Waiting Patiently For Patience
If you were born any time after 1970, you probably remember the energy crisis of 1979.
The revolution in Iran had curtailed oil production. In retrospect the decline in oil production was quite small, but no one seemed to know that then. The crisis was not due to a true oil shortage, but the Fear of an oil shortage. As often the case in history, fear creates overreaction, and overreaction creates panic.
Gasoline prices went up. Deliveries to the local gas stations were rationed. People panicked, and the whole situation got a lot worse.
We waited in long, long lines at the station. Often we wasted gas waiting for gas. A trip to the pump often meant hours away from home. Kids in the back seat fell asleep. Or worse, they had to go to the bathroom and you risked losing your place in line.
There were some displays of anger and frustration. But for the most part, people were patient. (except for the cutting in line part – you did NOT do that.) There was a kind of camaraderie at the pumps – a feeling we were all in this together.
I remember the ’79 Gas Crisis as I was thinking about Patience this week.
I have spent a lot of time in the past several weeks thinking about Patience.
Because we now have a dog.
Theo has just turned five months old. He’s the cutest dog in the whole world. I state this as a simple objective fact. Why just the other day when we were returning from Puppy Kindergarten, I said to my husband, “Theo is much cuter than than that other dog, Luca.” And my husband said, “Yes, he is.” So there.
But as adorable as he is, Theo is not yet what anyone would call a good boy. He pulls at the leash, gnaws on the rug, turns over his water bowl, whines at dinnertime, and eats the cats’ food (and occasionally their poop).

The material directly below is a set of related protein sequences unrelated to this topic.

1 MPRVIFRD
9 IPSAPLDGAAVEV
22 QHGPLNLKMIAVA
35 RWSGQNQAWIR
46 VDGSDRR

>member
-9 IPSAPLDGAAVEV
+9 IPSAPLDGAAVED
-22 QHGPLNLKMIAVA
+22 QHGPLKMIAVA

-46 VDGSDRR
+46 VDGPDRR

But we’re working on it.
That’s where Patience comes in.
Per our trainer, I need to better ignore the bad behavior and reward the good. But it is so hard to ignore a little boy who is tearing up the mail.
And thinking of the energy crisis and the gas lines, I couldn’t help but wish that Patience was a little more like gasoline:
1. During a Patience emergency, it would be so nice if someone would say, “Hey, I have a little extra. I’ll siphon some off for you.”
2. When you have half a tank of gas, your car will still run at 100%. If your Patience is half-depleted, you lose more than 50% your ability to count to ten.
3. During the energy crisis, if you happened by a gas station with a short line (or by some miracle, no line at all) – you stopped whether you needed gas or not. You took advantage of the opportunity to add just a little more to your tank. Likewise, you should be able to avail yourself of the opportunity to store up a reserve of Patience. A Patience Top-Off.
4. A Patience gauge would be nice. A little indicator that comes on when you are almost empty.There is no warning light for Patience. We need a red flashing sign:
“For your safety and the safety of your loved ones,
please step away from the dog.
Just take a nap.
Both of you.”